It might be tempting to resent the critic for not being a writer (which isn’t to say the two professions are necessarily mutually exclusive—there are writers who are critics and vice versa), yet pronouncing usually in far fewer words than the books they are critiquing, their various merits and flaws. But as any reader who has felt genuinely enriched by a review will tell you, literary critics have their place and do contribute to the enjoyment of literature. Firstly, of course, they bring credible attention to books worth reading. With hundreds of books released every month, readers may not have the time or the inclination to go over lists and blurbs to choose a book. This is especially so when it comes to reading new writers or genres they may be unfamiliar with. Established critics can be depended upon to make selections guided by a combination of relevance/significance and interest. Secondly, though, and more importantly, critics provide perspectives that the reader may have missed entirely, whether from a lack of familiarity with certain themes or works, or from the limitations of their own thinking and reading. This is where critics have the most to contribute, as what they say can transform a reader’s view of a book or a writer completely, either helping them better appreciate the text they would otherwise have simply disliked, or else pointing out flaws the reader may have been prone to overlook. In either case, the reader emerges wiser. Of course, the reader may choose to disagree with the critic or to find a review (or even a school of criticism) inadequate or problematic. While the goal of the critic is not to polarize or alienate readers, part of what the critic brings to the table is their own personal response to the book—what irked them, what thrilled them, what bored or baffled them. In providing both an intellectual and a visceral response to literature, the critic then draws the reader outside the confines of the pages of particular books, to consider larger conversations on the book and on literature in general. Many a critic has achieved this with panache, without formal training and without having ever written their own work. If writers without MFAs can win Bookers, it is extremely disingenuous to expect that all critics be Lit.Majors.

Despite their potential to enliven and shape literary discourse, literary critics are today often viewed as somehow superfluous in the world of publishing, tolerated by writers and read by a few.  As evidence for the redundancy of critics in the publishing world are the many newspapers that have in the past couple of decades cut down on or discontinued altogether sections dedicated to book reviews. Here, commercial considerations rather than anything else guided these moves. The task of selecting, recommending and reviewing books then falls to a combination of advertisements and content pushed by publishers, as well as reader/customer reviews on sites like GoodReads or Amazon, and even Instagram. And it is probably true that a large sub-section of readers are increasingly turning to these sources to supplement their reading habit and guide their decisions, as they might if they had to choose a new refrigerator or running shoes. Many even celebrate the democratic character of social media reviews, which no doubt have their place. But as Charlie Kaufman, filmmaker and auteur par excellence, observes, the role of the critic is more expansive and onerous than that of the reviewer. While the reviewer can rest content in the knowledge of having served the reading public with as much as a thumbs up or thumbs down, the critic owes it to the audience to furnish them with a vocabulary to convey the merits or demerits not only of particular works but of many, indeed all, works of the kind subject to enlightened criticism. He talks about how he always regretted not being able to convey to his father what was valuable in the art of Rothko, and how he wished he had consumed enough criticism to have acquired the resources to make a Rothko-enthusiast of his father.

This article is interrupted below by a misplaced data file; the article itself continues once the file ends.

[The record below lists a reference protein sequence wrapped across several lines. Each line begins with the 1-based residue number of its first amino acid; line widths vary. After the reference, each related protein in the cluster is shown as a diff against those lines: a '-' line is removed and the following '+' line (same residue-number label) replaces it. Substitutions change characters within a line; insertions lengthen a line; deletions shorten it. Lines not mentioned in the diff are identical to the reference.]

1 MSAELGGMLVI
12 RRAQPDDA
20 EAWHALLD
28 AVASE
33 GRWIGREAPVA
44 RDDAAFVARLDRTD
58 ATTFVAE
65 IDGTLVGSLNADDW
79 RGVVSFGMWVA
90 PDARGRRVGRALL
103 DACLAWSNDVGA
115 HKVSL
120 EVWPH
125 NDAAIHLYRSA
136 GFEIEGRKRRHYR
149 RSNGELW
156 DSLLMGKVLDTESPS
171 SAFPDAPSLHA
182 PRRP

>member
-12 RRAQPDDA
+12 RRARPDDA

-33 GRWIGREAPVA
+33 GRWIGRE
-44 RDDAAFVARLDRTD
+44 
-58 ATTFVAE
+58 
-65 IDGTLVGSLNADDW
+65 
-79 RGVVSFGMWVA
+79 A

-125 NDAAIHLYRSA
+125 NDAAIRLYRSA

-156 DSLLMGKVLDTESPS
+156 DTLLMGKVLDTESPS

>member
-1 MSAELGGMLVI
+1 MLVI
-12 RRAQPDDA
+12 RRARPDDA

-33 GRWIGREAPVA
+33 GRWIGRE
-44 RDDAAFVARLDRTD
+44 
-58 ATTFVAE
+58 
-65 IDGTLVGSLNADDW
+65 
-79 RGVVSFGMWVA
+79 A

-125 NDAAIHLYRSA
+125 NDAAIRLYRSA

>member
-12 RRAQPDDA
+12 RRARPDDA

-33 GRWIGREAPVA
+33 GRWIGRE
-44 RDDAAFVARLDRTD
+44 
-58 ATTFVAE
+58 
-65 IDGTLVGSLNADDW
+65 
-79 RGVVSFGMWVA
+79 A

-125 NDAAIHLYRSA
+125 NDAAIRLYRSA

Thankfully, despite budget cuts shrinking the space for books in newspapers and magazines, literary criticism continues to flourish. An overabundance of promotional articles, listicles, and paid “customer reviews” might lead to a false sense that real criticism is dead, that only saccharine recommendations make their way to the reader’s attention. The truth though is that genuinely good reviews are far more accessible for far more people than ever before. That alternatives proliferate does not take away from this fact. Some of the best critics continue to write for mainstream publications, and beyond these are numerous literary magazines, journals, websites and blogs with devoted readers from around the world. Readers can and do use the resources at hand to access a variety of criticism on the authors and books they read and are interested in reading. Readers in India for instance can easily and at very little cost access book reviews in the New York Times, the Guardian, the Telegraph, among others, not to mention literary magazines. Rumours of the demise of literary criticism have indeed been greatly exaggerated.